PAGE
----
THREE FACES OF VIETNAM by Richard L. Wormser


Age Range: 12 - 15
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 With mixed success, Wormser attempts to put a personal face on the war, supporting a general overview with frequent, short extracts from the writings of American and Vietnamese participants, here and abroad. Setting the stage with sweeping views of Vietnam's tumultuous history, international politics after WW II, and the rise of the American youth culture in the 50's and 60's, the author considers the war's escalation and the concurrent rise of the protest movement in a reasonably balanced way, alluding to atrocities on both sides and pointing out that the great majority of young Americans never joined the ``counterculture.'' Wormser draws on the letters, reminiscences, and public statements of a few American soldiers and campus radicals for quotes; on the Vietnamese side, he relies most heavily on the autobiography of Le Ly, a village child trained by the Viet Cong. Some of the paragraph- length passages are scary, poignant, and revealing, but many (especially Tom Hayden's generalizations about his generation) give neither real information nor a sense of being close to events. Though most of the text is Wormser's, this may have some use as a documentary resource; still, several other books, led by the Hooblers' Vietnam, Why We Fought (1990), cover the same territory with more insight. Sparse, poorly reproduced b&w photos; bibliography; notes; index. (Nonfiction. 12-15)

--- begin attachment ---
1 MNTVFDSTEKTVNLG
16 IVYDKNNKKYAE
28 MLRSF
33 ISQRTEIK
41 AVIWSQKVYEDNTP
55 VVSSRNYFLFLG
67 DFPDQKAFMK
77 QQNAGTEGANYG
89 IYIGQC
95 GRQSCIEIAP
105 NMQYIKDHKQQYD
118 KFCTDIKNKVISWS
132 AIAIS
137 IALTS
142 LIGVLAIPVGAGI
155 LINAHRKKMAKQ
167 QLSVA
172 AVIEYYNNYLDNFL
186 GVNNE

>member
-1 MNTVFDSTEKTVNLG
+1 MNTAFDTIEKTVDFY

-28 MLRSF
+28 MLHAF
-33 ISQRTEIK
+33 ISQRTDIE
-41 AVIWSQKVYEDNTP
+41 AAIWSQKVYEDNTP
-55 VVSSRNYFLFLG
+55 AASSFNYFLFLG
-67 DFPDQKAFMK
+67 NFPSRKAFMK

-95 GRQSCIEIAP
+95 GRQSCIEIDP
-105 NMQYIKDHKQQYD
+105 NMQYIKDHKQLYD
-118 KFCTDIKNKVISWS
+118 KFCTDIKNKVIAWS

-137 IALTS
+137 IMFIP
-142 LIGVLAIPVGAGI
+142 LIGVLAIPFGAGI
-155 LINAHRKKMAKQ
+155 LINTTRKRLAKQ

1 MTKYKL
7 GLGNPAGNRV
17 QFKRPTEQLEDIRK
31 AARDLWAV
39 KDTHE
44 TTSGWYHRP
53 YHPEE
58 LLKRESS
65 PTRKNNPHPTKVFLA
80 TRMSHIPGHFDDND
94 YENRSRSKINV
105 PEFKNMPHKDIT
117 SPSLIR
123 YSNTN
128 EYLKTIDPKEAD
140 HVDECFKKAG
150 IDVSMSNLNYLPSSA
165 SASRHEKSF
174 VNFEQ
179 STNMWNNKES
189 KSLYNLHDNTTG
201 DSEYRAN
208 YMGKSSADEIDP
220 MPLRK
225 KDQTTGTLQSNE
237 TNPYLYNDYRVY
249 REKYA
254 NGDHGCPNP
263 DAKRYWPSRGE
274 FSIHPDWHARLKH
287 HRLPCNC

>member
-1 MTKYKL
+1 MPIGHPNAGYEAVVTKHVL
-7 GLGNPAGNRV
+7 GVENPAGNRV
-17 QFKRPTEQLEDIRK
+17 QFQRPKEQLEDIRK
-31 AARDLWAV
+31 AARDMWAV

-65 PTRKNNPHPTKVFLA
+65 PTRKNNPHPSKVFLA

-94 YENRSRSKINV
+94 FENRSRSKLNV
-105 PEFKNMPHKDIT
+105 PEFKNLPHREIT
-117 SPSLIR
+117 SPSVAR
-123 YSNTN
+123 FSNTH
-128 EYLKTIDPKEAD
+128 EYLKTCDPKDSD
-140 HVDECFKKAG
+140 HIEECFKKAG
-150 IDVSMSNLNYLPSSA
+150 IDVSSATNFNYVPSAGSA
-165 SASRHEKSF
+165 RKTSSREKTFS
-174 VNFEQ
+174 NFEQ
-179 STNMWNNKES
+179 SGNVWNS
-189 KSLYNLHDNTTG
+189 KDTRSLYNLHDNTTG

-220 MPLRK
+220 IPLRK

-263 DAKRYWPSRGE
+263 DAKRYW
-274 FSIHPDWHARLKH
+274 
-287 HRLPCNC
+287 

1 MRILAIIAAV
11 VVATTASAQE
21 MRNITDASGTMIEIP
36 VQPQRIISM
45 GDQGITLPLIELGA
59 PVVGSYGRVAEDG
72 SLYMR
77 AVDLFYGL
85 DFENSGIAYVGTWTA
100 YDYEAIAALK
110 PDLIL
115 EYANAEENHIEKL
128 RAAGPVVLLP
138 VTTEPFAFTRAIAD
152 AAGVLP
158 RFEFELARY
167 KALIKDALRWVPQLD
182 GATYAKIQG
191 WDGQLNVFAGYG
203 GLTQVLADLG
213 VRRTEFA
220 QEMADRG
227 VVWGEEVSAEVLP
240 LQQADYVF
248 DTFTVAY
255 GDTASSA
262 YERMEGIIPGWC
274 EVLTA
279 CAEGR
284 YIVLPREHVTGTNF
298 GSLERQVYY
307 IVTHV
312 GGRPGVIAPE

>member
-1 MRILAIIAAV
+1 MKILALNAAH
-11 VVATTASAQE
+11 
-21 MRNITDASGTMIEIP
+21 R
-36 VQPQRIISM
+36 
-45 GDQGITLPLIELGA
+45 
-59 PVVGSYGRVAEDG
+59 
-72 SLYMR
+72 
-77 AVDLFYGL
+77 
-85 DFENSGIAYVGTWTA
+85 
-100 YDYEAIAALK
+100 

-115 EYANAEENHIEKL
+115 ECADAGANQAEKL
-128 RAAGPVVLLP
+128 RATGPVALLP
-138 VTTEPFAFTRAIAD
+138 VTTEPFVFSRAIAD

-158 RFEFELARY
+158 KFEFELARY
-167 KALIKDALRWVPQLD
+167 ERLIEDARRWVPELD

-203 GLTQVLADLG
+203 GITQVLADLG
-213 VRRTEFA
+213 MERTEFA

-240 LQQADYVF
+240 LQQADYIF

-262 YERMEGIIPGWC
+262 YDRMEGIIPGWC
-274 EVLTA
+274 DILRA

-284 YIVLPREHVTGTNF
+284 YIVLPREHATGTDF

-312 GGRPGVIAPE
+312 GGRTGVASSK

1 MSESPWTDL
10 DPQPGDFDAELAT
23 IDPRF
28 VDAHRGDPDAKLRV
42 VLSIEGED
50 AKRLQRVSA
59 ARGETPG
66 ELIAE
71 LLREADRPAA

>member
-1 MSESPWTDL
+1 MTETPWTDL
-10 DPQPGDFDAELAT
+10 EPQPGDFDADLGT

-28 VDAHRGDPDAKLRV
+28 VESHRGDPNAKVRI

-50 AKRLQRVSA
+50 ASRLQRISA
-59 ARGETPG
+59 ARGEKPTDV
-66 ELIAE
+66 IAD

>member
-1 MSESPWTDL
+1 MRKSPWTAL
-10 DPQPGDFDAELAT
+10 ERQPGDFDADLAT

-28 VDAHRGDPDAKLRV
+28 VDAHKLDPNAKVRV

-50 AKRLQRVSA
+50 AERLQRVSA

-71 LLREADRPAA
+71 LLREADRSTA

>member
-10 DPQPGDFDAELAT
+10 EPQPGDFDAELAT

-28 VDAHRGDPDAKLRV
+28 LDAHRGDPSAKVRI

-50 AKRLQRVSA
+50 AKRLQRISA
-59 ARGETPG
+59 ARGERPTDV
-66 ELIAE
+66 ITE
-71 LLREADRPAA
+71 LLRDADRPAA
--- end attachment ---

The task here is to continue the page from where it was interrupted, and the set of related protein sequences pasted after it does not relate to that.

Pub Date: Oct. 1st, 1993
ISBN: 0-531-11142-3
Page count: 160pp
Review Posted Online:
Kirkus Reviews Issue: Nov. 15th, 1993